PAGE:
Where's the Trial Data

July 1, 2008
Lisa Henderson

Lisa Henderson is Editor-in-Chief of Applied Clinical Trials and Pharm Exec. She can be reached at lhenderson@mmhgroup.com.

Applied Clinical Trials

Applied Clinical Trials, Applied Clinical Trials-07-01-2008, Volume 0, Issue 0

PharmaPros Takes Electronic Data Lifecycle Management to a New Level with Dataflow Manager.

When we last spoke with Peg Regan, president and CEO of PharmaPros, she was discussing the software as a service (SaaS) aspect of data integration within clinical trials. Specifically, the application of PharmaPros' Electronic Data Lifecycle Management (eDLM) approach—a methodology for managing data holistically across a study.

Peg Regan, president and CEO of PharmaPros, is redefining eDLM.

PharmaPros has now taken the next step in addressing what it has termed eDLM by offering Dataflow Manager, launched last month. Dataflow Manager, in the product materials, is described as a comprehensive clinical data tracking and integration framework, with the core function of providing context-aware intelligence of electronic data related to a clinical trial, based on the defined study protocol. What it is in context is a decision support technology leveraging operational intelligence across various disparate source data systems used in conjunction with PharmaPros eDLM based services.

The Dataflow Manager product, said Regan, is "offering all the knowledge of our company."

With all that internal brain power captured and eDLM defined, Regan and the PharmaPros team are now left with establishing the education and vocabulary around eDLM. "Coming up with the right vocabulary around eDLM is challenging," said Regan. "This is a new concept, a level of data intelligence that hasn't been accessible before."

The data intelligence that is currently being left to squander is a result of the data integration issues that Dataflow Manager addresses. Specifically, the increasing number of data sources incoming to the sponsor and how data is stored in vertical data warehouses or silos. Data sources include EDC, ePRO, IVRS, CTMS, and lab data—all from differing vendors, using different software and processes.

"There is a need for the sponsor to stay on top of the trial and the data and to respond to issues proactively," explained Regan. "In a holistic manner, where are we in the trial?" Because of the proliferation of technologies, there is a lack of visibility into the overall progress of a trial. If the trial were viewed as a whole, there would be more value to all the constituents conducting the trial. The ability to view data holistically could positively impact many aspects of clinical trials, including adaptive trial design, milestones, and safety signaling throughout the trial. "However, it is nearly impossible to do that until all the data is put back together," said Regan, which is the current state of affairs.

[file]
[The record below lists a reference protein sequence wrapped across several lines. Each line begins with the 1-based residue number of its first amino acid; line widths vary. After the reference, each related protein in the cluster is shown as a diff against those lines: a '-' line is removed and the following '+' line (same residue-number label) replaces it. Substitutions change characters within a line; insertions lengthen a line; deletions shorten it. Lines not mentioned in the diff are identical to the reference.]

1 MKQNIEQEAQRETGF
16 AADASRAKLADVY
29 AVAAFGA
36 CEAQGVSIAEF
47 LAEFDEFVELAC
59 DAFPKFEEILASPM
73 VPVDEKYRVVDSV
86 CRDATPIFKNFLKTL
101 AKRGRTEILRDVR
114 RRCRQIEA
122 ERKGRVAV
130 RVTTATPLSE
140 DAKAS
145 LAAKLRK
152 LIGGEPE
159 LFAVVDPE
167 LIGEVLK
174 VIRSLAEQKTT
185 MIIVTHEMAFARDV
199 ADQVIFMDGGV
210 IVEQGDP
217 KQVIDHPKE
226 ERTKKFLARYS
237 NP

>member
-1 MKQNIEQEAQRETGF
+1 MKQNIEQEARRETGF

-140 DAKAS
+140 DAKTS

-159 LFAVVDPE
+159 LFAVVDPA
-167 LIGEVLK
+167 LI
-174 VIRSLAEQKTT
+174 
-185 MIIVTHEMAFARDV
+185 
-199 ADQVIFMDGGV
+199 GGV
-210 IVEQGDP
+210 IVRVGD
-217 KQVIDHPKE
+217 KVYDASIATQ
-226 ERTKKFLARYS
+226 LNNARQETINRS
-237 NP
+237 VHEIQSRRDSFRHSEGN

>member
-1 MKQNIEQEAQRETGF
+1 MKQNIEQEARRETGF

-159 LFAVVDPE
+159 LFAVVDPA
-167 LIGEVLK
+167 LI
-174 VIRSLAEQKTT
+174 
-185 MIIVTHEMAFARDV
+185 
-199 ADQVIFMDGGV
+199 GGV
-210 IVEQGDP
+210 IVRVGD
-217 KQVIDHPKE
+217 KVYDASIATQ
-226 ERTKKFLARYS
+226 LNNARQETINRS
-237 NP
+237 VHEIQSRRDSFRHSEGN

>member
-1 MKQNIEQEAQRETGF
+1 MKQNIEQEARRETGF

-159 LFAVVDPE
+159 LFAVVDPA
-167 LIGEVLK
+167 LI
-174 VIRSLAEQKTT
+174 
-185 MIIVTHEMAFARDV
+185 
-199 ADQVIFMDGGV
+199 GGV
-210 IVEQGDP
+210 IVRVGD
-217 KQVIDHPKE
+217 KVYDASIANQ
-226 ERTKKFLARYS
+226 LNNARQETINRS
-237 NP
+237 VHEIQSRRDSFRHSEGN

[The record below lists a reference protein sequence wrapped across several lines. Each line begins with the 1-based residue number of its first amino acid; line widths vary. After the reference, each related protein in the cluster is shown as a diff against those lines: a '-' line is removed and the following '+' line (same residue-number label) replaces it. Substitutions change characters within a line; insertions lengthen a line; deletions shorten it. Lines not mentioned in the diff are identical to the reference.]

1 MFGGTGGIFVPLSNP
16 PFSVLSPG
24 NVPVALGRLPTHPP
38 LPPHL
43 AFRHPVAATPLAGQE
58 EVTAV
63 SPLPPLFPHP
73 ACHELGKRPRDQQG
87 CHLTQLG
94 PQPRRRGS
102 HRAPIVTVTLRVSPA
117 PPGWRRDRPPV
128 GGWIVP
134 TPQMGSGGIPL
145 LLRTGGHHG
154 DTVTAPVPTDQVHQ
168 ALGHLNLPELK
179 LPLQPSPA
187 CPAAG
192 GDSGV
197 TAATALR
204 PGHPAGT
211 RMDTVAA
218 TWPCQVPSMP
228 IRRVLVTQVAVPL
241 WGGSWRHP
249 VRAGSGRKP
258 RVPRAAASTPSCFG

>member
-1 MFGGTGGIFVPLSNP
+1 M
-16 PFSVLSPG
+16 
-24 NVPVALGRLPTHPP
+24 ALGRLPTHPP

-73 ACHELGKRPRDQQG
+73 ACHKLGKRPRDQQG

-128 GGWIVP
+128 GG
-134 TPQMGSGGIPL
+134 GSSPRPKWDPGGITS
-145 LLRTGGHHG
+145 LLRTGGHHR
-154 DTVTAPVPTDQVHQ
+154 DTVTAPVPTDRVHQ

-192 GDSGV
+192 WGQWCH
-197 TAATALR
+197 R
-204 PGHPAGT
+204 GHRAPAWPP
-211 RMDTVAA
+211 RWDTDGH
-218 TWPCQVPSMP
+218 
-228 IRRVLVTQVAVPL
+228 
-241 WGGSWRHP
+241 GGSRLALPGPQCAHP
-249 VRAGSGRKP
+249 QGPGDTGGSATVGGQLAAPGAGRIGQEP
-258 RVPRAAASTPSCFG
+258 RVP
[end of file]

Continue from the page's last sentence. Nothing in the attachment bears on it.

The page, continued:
For William Tobin, president of Norwalk, CT-based International HealthCare (IHC), a full-service CRO with about half of its employees in data monitoring, using eDLM has changed the way they view and use data. Previously, the staff relied solely on its proprietary Excel-based system. In 2003, Tobin discussed with PharmaPros the ways they could use additional tools for data flow. The outcome was an eDLM solution that featured the continued use of the Excel proprietary system but with a more dynamic integrated database.

"The big thing that we're using in our system is tracking our monitoring visits," said Tobin. "But we didn't have a data snapshot of how many subject visits we should have each visit. With Dataflow Manager, the monitors know more of what is expected from their site visits." Translated, it means instead of the client mandating a routine every eight week site visit, IHC can look to the Dataflow Manager to determine when the site will have collected most of the data and the most optimum time to visit the site. "It has reduced travel by at least 100 visits," related Tobin, and increased efficiency by 20% to 30%.

Elizabeth LaFrance, project manager of clinical operations for Tempe, AZ-based biotech OrthoLogic Corp., told Applied Clinical Trials, "You can use Excel spreadsheets, but it won't give you the knowledge that you can get from this holistic view." Using an earlier version of Dataflow Manager in a rescue trial, LaFrance was able to track visits, CRF forms, and know what was expected and what was delivered from each site.

"When we reach Phase II with our current drug, there will be samples, photos, IWRS, and information from multiple vendors that we will be able to pull in one place and manage proactively," said LaFrance. And, that is what Regan means when she says that the data holds the intelligence of the trial.—Lisa Henderson

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